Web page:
I was of two minds about this episode, Killer Queens. Possibly because it seemed to be of two minds about itself.
We started in 1954. A woman named Maria is preparing dinner for her family when her husband is murdered by aliens and her son kidnapped. Maria herself becomes a path for the aliens to speak with us.
Dwight Eisenhower himself gets involved. First, when Amelia Earhart is found, bare naked with marks all over her. She’s been missing for decades and has just reappeared in the middle of the desert with nothing but dark memories and a pregnancy that’s two months along.
Just as Eisenhour is getting to the bottom of this, he’s surprised by Maria. She proceeds to cause havoc on the base, exploding soldiers’ heads left and right.
This part of the episode was fun. I wasn’t thrilled by the black and white, but it was entertaining.
Unfortunately, we don’t stay in 1954. We instead switch to the present time, with a group of rich college kids who are heading out into the desert for a camping trip.
I don’t like these kids right off the bat. And I especially don’t love Kendall, who’s in a super unhealthy relationship with her college professor.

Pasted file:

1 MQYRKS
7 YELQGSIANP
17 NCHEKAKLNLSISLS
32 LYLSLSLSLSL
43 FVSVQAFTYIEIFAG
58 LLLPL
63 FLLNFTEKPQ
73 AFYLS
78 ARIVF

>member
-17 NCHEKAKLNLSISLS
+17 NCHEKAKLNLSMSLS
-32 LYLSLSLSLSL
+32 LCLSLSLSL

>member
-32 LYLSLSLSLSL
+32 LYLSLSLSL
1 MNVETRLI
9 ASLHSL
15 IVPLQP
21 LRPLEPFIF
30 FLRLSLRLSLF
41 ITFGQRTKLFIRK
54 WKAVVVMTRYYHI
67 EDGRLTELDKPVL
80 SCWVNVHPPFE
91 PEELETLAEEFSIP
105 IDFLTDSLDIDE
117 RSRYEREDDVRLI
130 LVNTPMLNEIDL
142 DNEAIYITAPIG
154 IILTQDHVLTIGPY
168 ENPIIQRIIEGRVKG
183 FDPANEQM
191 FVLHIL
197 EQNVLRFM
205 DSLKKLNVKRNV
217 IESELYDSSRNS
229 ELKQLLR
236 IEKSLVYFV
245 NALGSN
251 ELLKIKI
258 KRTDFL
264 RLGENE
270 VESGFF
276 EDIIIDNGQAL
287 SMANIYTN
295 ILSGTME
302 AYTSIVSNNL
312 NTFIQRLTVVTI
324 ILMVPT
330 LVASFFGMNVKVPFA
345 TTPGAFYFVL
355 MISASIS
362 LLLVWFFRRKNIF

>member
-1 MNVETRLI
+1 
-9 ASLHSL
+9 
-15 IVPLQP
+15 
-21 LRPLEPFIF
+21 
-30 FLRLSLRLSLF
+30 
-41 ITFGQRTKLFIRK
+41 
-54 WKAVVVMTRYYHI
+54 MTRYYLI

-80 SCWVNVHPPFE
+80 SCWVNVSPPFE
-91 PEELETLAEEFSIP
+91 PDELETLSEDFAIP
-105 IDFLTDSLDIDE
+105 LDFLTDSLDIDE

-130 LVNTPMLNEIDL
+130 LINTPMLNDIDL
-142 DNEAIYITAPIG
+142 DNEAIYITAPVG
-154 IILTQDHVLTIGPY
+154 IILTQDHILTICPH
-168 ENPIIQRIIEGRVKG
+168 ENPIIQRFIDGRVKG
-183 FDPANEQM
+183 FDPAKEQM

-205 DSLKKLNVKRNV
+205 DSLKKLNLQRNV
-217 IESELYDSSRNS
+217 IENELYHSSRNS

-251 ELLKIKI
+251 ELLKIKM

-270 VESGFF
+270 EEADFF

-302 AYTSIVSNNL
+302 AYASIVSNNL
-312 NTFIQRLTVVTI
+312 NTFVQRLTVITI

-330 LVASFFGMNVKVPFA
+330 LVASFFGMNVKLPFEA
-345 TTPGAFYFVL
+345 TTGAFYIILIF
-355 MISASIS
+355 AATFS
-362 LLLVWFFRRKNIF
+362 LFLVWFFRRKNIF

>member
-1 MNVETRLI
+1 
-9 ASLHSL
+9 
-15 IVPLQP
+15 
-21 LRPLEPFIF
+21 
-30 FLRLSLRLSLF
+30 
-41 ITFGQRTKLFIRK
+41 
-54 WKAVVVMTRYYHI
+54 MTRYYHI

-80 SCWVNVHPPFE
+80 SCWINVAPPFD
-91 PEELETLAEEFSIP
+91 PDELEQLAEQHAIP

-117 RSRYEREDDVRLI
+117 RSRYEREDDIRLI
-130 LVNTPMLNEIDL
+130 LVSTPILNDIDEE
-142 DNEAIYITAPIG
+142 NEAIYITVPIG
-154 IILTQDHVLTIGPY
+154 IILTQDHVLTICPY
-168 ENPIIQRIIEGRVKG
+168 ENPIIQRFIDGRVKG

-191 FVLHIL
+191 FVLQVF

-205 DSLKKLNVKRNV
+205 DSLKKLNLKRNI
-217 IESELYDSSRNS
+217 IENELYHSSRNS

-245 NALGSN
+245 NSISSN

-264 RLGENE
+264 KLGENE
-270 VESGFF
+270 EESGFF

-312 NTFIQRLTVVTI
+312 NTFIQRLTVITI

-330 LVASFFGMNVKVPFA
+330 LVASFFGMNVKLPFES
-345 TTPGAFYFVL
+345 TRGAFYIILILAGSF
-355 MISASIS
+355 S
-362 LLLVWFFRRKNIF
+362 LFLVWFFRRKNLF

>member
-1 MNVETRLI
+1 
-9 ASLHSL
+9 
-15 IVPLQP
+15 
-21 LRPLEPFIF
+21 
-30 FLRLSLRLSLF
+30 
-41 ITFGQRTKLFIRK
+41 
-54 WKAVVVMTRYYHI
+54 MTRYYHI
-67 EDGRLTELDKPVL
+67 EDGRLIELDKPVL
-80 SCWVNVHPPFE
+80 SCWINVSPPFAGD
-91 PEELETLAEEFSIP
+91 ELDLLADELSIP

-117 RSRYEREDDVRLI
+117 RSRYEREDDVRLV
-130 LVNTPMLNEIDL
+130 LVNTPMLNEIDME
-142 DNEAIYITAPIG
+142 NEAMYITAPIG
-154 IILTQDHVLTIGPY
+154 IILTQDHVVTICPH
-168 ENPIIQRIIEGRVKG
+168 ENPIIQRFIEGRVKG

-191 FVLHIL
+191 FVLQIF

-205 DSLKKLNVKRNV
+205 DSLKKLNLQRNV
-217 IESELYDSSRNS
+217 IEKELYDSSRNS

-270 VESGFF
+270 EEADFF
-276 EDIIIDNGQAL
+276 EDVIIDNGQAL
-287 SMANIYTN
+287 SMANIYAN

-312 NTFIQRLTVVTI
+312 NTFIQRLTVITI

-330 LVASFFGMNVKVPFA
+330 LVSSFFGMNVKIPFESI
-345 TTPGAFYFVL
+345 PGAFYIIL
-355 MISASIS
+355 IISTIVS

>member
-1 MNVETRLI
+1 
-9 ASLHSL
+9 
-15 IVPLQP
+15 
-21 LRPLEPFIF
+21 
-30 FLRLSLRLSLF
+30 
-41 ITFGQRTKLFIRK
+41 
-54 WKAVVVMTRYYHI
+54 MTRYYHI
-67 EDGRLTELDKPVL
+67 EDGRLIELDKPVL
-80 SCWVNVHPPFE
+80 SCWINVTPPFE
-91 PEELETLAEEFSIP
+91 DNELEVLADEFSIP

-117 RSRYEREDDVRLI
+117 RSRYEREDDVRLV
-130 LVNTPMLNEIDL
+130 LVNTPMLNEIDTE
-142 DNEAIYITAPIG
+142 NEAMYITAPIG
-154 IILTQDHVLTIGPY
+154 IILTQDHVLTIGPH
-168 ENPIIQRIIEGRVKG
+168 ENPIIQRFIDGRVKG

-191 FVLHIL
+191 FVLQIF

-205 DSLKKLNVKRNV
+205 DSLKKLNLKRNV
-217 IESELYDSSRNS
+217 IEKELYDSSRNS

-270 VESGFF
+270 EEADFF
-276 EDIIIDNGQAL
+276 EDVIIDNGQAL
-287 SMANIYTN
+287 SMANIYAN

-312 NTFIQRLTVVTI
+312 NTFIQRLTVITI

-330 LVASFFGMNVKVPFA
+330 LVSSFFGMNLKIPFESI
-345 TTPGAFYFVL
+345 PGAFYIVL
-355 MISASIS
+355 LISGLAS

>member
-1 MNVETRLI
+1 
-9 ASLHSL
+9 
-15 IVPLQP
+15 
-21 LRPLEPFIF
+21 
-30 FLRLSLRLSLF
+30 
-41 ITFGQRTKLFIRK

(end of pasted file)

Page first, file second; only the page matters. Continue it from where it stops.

If one good thing comes of this season, I hope it’s that he dies.
While camping, the co-eds come across what looks like Skinwalker Ranch West. Dead cows litter the ground, cut in half with medical precision.
To their credit, the co-eds know to take off. But on their way home, their car is hit by a light from above. When they wake up, they’re all in different seats in their car.
Okay, that was pretty good.
Back home, all four of the kids are feeling sick. Both girls take a pregnancy test and find they’re pregnant. And when the boys take the test, they are too.
I didn’t think chest bursters would show up on a pregnancy test.
I worry that this season is too fractured. Part one is standalone, but it may have connections to part two. But part two is split between the present and the past. It just feels like a little too much to juggle. We’re not spending enough time with any group of characters to care about them. And if I don’t care about the characters, I don’t care what happens to them.
Guess we’ll have to see if they can correct this in the episodes to come.
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